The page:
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Heroes in all shapes, sizes and species – Friends of Douglas County K-9

By Lynne Marsala Basche; photo courtesy of Friends of Douglas County K-9


In 2011, David Swieckowski, Angela Sanders, Terry Barnhart and Kim Vanderholm learned that two of the Douglas County Sheriff’s Office (DCSO) working dogs needed to be retired but that the DCSO did not have the funds to purchase new dogs. The four then became the founding members of Friends of Douglas County K-9 (K-9 Friends), and the nonprofit began raising funds to support these crime-fighting canines.

Since K-9 Friends began, seven dogs have been purchased for the DCSO. The most common dogs for police work are Dutch shepherds, German shepherds and Belgian malinois. DCSO dogs come from two different training facilities, and those kennels typically purchase dogs between the ages of 10 and 18 months in Europe. Canines spend a few months training at their new kennel before a handler joins them for five to eight weeks so that they learn how to work with the dog prior to working together.

Picture of K9 officer

K-9 Officer Atlas was born in Holland in 2011 and is a Belgian malinois. He began working in 2015, and with his handler Deputy Tyler Morris, has a specialty of building searches. Atlas has been trained in patrol work/narcotics division, and it is noted that he has a bad habit of stopping to go to the bathroom when it is most inconvenient!

These specially-trained dogs help make communities safer. Whether a dog alerts on drugs (such as cocaine, heroin and methamphetamine) or they apprehend suspects that will not surrender to police or they help track people, they are valued members of the DCSO K-9 unit.

The most recently purchased canines cost $18,000 each, which included the five-week handler class. K-9 Friends also provides custom fit Kevlar vests for each dog, bite suits, crates and specialized equipment. DCSO pays for any medical care the dogs need while in service, and K-9 Friends pays for all of the medical care once the dogs retire. (The veterinarians at Franktown Animal Hospital Clinic have taken care of the medical needs for these K-9s since 1997.)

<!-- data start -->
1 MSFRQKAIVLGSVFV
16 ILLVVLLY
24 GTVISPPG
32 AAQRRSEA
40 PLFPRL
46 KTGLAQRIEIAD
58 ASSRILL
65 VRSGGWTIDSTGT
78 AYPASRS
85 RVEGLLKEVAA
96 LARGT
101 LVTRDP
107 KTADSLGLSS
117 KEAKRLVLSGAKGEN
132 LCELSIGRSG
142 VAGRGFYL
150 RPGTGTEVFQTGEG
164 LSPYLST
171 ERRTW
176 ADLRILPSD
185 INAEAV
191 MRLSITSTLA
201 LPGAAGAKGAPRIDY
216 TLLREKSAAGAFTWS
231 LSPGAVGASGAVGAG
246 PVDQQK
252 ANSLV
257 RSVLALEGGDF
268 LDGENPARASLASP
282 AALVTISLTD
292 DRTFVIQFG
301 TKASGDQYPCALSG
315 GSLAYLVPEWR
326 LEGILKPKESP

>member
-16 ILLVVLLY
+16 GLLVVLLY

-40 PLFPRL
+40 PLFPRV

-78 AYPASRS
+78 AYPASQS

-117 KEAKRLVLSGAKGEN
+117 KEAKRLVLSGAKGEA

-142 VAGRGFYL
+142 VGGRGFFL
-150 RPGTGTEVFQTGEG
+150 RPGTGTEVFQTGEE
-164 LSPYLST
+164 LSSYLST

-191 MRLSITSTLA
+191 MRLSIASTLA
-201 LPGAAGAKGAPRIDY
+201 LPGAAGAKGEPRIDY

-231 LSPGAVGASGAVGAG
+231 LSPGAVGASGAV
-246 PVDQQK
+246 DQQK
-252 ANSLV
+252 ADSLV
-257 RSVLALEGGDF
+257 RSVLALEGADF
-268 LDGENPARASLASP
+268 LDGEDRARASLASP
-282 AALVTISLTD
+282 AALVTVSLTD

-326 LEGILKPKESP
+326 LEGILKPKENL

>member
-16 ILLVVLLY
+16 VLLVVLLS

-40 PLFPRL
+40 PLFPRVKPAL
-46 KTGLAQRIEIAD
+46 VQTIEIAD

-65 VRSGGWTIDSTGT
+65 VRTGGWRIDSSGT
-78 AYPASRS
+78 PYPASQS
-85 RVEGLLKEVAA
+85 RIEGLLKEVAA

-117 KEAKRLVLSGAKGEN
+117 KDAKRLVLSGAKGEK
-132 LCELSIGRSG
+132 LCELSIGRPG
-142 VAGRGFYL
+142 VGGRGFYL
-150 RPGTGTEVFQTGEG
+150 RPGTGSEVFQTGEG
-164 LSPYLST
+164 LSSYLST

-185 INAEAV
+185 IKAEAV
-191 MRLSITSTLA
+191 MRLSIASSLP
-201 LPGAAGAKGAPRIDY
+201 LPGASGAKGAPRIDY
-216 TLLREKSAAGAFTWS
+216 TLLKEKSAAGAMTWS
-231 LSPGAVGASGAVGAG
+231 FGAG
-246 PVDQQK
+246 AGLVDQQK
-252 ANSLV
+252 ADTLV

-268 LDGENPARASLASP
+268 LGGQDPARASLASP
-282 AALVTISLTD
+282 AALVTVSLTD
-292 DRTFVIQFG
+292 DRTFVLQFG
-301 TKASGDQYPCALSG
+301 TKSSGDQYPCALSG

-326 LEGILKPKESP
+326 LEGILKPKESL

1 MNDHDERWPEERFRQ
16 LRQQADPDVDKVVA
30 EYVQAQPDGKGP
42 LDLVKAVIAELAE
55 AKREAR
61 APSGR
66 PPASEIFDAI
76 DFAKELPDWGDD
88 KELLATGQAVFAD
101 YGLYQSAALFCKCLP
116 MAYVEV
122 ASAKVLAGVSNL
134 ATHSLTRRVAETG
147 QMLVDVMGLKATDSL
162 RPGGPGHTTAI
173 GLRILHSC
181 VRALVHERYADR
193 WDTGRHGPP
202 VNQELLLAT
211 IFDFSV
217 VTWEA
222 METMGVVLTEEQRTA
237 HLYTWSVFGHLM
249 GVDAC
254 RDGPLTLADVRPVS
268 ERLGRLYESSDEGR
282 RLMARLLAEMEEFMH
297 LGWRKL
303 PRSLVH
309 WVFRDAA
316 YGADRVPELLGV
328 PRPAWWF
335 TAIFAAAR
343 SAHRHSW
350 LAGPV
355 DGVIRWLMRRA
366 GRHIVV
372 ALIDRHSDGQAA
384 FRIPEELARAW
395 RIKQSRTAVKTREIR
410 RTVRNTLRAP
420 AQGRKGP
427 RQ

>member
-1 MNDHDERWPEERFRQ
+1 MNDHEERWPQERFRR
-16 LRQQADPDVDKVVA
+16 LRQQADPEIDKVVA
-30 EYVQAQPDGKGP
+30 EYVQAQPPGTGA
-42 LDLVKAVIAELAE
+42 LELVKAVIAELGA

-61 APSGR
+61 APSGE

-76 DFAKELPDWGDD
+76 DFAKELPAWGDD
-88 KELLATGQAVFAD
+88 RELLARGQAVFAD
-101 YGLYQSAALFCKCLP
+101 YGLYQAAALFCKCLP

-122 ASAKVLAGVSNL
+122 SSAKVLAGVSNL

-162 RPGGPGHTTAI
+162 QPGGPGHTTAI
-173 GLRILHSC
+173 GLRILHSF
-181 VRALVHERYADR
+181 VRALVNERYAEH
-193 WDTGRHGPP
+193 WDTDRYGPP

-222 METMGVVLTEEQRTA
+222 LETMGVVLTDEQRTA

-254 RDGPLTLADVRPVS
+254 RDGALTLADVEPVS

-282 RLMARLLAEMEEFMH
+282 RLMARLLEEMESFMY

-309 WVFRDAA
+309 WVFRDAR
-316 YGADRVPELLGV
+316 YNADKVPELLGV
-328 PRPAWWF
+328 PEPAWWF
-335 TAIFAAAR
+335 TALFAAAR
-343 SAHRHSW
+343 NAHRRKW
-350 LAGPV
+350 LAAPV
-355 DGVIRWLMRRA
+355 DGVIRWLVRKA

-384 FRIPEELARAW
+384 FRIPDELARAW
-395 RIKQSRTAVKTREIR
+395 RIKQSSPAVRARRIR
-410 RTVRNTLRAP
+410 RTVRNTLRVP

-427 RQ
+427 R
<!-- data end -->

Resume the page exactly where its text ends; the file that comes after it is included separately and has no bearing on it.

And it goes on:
In 2015, the K-9 Officer Preservation (KOP) Fund began to ensure the DCSO K-9s receive the best healthcare possible during retirement. Typically, dogs retire around the age of nine after a physically demanding career serving their community. The dog’s handler has the option to purchase the dog for one dollar and is then responsible for its care.

“We are here to provide the best crime-fighting dogs for Douglas County that we can,” said Vanderholm. “These dogs save lives and help us keep our community safe. They receive superb training and care while serving with the DCSO and also during their retirement.”

K-9 Friends is a 100-percent volunteer-based organization with a board of directors and approximately 20 volunteers. Each year, K-9 Friends hosts the Howling Good Time Gala to raise funds for the nonprofit. Guests can meet the dogs, enjoy dinner and participate in silent and live auctions. K-9 Friends accepts donations throughout the year, and Vanderholm acknowledged that the organization is fortunate to have such a supportive and generous community.

Visit www.k9friends.org to meet the K-9 Friends four-legged heroes and their human handlers, as well as to make a donation and learn more about the organization. (Donations can be designated to a specific area, such as the KOP or the purchase of a new dog.)

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